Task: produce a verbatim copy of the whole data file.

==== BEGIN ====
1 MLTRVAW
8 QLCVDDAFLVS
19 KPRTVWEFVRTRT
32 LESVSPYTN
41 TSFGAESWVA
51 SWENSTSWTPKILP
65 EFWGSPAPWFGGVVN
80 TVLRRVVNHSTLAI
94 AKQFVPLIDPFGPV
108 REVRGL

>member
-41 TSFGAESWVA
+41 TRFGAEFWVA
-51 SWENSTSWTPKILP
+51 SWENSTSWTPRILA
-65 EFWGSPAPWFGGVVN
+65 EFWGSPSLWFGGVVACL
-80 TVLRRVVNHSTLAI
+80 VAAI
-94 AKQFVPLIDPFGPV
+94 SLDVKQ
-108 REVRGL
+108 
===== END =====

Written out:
1 MLTRVAW
8 QLCVDDAFLVS
19 KPRTVWEFVRTRT
32 LESVSPYTN
41 TSFGAESWVA
51 SWENSTSWTPKILP
65 EFWGSPAPWFGGVVN
80 TVLRRVVNHSTLAI
94 AKQFVPLIDPFGPV
108 REVRGL

>member
-41 TSFGAESWVA
+41 TRFGAEFWVA
-51 SWENSTSWTPKILP
+51 SWENSTSWTPRILA
-65 EFWGSPAPWFGGVVN
+65 EFWGSPSLWFGGVVACL
-80 TVLRRVVNHSTLAI
+80 VAAI
-94 AKQFVPLIDPFGPV
+94 SLDVKQ
-108 REVRGL
+108 